By Eleanor McDermid, Senior medwireNews Reporter
Patients with depression have areas of reduced cortical thickness, with clear distinctions between those with bipolar disorder and major depressive disorder (MDD), report US researchers.
“Cortical thickness may prove to be a useful tool to distinguish [bipolar disorder] from MDD, and may contribute to the pathophysiology of manic episodes,” write lead study author Martin Lan (Columbia University College of Physicians and Surgeons, New York) and team in Bipolar Disorders.
They note that distinguishing the two conditions in the absence of previous manic episodes is difficult, but also crucial because they require different therapeutic approaches.
Using magnetic resonance imaging, the team identified three areas that had significantly different cortical thickness between 18 patients with bipolar disorder and 56 with MDD. The most highly significant of these was in the right caudal middle frontal region, with cortical thickness at this area being an average of 7.5% less in the bipolar than the MDD patients.
This finding is consistent with several lines of evidence showing a role for the dorsolateral prefrontal cortex in bipolar disorder, say the researchers. Imaging and postmortem studies have shown altered structure, metabolism, and activation in this region in bipolar disorder patients.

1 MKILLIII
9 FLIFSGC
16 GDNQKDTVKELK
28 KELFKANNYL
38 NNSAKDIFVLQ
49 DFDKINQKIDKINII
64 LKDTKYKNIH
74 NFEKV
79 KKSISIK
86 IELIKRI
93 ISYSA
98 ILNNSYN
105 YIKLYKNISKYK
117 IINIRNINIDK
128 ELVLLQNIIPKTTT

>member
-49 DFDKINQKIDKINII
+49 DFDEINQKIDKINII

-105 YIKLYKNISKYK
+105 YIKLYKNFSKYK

Cortical thickness in this area was also significantly less in bipolar disorder patients than in 54 mentally healthy controls, by 9.1% on average.
The other two areas to significantly differ between bipolar and MDD patients were located in the left inferior parietal and the right precuneus regions, with average cortical thickness being 8.2% and 7.5%, respectively, less in the bipolar patients.
Cortical thickness in all three areas correlated with current age, but not with age at first episode, Hamilton Depression Rating Scale score, or total brain volume.
Another three areas that significantly differed between bipolar patients and healthy controls were located in the left superior parietal, right posterior cingulate, and right supra marginal regions.
Lan et al say that a “prospective, hypothesis-driven study” in a larger number of patients is needed to determine if these cortical thickness markers are predictive of disease course or outcomes.
And they add: “Establishing whether patients show differences in cortical thickness at their first symptoms of [bipolar disorder] could determine whether this finding can be used for diagnostic purposes.”
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